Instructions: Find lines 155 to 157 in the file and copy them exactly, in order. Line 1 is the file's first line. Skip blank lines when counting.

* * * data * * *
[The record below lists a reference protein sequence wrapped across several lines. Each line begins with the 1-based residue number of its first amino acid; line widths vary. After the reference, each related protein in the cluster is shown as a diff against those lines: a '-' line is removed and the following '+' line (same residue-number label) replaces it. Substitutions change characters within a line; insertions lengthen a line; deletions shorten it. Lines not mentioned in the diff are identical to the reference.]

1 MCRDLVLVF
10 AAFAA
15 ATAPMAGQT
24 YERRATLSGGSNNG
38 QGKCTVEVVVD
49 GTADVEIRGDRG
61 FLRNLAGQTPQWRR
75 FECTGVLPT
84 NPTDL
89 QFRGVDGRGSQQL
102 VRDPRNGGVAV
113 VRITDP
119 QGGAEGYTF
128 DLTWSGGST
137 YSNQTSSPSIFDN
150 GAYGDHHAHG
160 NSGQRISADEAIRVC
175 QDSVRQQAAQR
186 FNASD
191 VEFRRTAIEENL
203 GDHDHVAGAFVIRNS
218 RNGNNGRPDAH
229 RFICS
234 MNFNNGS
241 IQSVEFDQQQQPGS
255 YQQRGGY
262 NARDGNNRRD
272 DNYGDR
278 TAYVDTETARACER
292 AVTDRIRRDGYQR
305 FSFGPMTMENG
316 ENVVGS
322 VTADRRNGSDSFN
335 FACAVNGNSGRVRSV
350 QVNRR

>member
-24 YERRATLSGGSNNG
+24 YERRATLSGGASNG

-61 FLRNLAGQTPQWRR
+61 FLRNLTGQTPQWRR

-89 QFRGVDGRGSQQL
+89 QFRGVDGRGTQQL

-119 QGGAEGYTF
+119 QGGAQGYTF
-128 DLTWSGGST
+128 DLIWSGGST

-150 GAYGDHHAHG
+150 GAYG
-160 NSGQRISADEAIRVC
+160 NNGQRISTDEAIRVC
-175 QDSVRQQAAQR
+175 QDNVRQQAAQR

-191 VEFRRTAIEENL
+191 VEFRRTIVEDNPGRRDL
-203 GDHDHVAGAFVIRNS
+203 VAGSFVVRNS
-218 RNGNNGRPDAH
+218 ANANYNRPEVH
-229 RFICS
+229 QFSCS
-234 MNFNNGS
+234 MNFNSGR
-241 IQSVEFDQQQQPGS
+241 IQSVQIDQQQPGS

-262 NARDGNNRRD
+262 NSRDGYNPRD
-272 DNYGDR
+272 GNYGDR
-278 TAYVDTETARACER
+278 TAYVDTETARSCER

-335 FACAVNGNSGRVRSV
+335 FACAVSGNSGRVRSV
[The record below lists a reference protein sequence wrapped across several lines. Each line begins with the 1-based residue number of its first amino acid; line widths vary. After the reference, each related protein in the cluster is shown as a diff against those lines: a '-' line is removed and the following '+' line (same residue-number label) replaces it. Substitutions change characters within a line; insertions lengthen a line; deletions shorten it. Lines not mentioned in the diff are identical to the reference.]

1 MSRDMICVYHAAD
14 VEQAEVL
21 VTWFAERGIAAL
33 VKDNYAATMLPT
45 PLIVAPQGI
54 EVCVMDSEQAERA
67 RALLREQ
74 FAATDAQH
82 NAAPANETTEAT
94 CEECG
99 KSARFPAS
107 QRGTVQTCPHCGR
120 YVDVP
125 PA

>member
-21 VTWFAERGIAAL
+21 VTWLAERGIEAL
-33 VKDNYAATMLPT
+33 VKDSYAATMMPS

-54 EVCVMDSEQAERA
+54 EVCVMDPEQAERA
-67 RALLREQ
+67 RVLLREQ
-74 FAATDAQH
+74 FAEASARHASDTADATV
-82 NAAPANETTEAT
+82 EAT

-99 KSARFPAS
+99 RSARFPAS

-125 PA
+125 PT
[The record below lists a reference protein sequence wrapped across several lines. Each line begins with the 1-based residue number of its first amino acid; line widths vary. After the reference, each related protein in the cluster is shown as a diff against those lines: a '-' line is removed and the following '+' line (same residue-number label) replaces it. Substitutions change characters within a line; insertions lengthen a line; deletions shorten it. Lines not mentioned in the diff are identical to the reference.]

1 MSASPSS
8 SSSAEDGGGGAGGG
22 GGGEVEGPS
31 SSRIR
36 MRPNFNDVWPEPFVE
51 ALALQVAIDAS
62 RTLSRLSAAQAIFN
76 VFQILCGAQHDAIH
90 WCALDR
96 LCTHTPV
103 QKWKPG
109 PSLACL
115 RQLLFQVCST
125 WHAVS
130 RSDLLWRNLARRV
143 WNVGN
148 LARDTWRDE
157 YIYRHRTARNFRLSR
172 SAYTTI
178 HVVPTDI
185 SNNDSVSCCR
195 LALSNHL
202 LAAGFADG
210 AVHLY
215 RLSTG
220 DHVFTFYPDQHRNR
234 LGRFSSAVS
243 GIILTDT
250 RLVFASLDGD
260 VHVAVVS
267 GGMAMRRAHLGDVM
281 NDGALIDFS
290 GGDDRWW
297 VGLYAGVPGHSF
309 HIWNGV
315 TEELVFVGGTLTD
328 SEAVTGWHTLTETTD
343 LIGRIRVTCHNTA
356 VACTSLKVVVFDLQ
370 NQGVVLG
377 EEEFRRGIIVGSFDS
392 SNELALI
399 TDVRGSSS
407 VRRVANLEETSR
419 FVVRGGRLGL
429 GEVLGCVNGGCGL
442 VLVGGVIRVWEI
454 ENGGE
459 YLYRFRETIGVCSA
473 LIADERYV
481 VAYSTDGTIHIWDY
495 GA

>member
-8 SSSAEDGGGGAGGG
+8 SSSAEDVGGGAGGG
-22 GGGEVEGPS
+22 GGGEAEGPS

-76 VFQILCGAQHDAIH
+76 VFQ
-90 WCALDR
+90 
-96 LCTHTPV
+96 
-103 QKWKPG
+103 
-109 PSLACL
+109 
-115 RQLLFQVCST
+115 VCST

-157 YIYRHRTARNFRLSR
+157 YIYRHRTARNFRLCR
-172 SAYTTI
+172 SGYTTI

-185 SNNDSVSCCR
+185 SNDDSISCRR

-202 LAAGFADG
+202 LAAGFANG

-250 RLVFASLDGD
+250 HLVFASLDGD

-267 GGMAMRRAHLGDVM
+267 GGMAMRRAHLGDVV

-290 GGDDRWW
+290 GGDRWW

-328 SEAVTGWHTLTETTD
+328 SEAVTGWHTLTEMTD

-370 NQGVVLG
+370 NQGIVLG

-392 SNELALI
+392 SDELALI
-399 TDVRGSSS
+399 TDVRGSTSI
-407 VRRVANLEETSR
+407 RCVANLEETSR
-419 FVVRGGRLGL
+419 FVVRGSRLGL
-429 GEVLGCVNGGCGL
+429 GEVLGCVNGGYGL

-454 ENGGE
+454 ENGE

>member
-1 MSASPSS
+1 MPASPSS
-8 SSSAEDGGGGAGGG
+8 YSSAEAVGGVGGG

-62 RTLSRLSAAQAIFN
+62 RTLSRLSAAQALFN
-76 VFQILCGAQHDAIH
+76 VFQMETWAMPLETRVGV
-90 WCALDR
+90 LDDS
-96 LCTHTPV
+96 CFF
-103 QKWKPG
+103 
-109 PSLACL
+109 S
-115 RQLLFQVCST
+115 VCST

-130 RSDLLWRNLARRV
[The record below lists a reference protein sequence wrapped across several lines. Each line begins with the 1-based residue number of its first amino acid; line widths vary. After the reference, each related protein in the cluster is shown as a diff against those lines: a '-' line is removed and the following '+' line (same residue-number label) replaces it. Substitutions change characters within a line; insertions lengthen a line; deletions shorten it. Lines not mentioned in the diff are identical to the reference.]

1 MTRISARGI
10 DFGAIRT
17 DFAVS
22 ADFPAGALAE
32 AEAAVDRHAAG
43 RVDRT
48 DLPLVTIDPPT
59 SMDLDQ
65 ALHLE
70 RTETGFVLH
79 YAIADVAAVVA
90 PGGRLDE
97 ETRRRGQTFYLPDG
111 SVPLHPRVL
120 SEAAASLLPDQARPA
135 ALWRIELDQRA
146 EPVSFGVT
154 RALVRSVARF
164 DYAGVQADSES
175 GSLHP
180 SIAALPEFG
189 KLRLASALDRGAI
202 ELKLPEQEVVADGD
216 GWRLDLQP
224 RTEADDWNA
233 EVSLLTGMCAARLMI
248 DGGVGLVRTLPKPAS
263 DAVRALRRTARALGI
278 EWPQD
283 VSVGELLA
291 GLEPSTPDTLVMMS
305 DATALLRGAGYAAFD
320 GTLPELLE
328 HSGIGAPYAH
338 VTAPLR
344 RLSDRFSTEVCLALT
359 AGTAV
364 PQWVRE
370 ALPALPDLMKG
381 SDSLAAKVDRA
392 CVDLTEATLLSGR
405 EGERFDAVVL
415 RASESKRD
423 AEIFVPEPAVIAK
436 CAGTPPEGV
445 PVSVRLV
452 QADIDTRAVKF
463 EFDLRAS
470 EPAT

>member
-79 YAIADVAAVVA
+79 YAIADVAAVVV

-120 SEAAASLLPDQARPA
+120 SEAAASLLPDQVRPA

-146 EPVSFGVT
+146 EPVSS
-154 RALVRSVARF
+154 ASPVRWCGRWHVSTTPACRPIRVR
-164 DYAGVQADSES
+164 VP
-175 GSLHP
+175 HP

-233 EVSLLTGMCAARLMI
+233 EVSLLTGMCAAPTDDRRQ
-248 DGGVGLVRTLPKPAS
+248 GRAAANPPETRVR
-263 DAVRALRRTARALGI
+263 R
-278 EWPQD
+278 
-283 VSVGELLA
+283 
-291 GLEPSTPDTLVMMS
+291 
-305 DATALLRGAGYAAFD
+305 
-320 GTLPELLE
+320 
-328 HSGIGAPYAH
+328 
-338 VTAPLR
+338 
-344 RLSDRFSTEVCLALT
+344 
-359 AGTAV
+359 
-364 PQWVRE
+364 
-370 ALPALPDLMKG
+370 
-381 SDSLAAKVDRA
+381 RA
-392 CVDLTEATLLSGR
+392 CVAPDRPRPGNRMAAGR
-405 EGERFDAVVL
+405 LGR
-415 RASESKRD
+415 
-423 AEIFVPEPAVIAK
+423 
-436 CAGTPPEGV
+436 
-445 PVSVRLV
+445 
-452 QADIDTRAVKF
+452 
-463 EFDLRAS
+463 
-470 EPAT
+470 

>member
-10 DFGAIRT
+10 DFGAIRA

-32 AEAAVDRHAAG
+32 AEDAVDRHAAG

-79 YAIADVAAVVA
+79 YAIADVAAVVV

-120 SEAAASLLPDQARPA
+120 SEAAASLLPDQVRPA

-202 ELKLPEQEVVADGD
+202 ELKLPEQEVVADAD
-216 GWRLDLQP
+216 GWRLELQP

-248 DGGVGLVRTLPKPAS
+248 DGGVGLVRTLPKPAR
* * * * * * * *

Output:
459 YLYRFRETIGVCSA
473 LIADERYV
481 VAYSTDGTIHIWDY